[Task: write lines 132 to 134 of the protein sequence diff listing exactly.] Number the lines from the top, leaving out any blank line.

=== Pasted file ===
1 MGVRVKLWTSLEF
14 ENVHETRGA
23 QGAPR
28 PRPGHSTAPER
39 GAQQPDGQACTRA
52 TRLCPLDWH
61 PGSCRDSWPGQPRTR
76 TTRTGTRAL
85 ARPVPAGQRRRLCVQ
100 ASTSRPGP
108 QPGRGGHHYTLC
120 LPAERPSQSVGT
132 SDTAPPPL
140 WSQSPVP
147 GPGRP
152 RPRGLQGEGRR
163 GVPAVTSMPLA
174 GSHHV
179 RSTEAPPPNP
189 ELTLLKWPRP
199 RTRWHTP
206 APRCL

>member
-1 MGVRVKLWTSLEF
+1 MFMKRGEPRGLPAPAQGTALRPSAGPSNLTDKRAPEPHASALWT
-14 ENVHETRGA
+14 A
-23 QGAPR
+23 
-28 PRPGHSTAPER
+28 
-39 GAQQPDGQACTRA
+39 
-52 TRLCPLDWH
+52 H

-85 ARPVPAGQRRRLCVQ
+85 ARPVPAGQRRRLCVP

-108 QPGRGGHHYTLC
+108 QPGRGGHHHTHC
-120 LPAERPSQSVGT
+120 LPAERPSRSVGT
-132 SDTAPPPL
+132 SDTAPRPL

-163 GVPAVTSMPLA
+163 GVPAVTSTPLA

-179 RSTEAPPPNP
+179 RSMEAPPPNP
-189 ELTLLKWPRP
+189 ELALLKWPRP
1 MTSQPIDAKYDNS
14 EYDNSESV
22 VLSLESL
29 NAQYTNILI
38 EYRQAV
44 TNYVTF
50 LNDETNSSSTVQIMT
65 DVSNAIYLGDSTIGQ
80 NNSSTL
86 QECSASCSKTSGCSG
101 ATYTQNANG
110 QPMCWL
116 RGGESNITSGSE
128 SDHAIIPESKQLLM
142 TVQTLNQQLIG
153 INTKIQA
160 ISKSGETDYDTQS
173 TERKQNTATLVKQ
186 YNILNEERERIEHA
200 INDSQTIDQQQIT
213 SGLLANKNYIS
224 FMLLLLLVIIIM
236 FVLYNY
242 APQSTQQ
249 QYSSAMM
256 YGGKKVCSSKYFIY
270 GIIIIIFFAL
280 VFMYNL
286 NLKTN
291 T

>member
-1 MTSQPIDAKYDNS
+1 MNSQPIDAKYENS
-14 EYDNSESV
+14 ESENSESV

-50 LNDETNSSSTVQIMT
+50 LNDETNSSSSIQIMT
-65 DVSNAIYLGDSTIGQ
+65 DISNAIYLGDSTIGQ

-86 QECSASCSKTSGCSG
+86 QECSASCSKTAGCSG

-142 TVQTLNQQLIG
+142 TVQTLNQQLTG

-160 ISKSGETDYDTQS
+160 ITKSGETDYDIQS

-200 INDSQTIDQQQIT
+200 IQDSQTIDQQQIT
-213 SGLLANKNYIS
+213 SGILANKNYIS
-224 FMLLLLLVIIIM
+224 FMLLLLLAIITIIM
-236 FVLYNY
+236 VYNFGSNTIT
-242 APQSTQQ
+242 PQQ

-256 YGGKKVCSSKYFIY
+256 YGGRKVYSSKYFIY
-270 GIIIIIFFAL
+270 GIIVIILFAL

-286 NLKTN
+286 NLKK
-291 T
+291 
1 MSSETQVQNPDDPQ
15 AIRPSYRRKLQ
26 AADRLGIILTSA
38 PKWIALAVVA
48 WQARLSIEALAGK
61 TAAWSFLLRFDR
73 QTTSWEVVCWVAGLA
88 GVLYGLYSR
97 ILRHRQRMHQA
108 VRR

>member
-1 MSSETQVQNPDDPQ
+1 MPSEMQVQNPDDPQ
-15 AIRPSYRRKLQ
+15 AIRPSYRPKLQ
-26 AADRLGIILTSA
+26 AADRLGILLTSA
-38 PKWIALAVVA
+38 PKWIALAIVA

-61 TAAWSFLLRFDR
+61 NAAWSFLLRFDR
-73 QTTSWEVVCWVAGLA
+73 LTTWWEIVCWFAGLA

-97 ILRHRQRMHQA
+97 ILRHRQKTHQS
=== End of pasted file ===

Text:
-61 TAAWSFLLRFDR
+61 NAAWSFLLRFDR
-73 QTTSWEVVCWVAGLA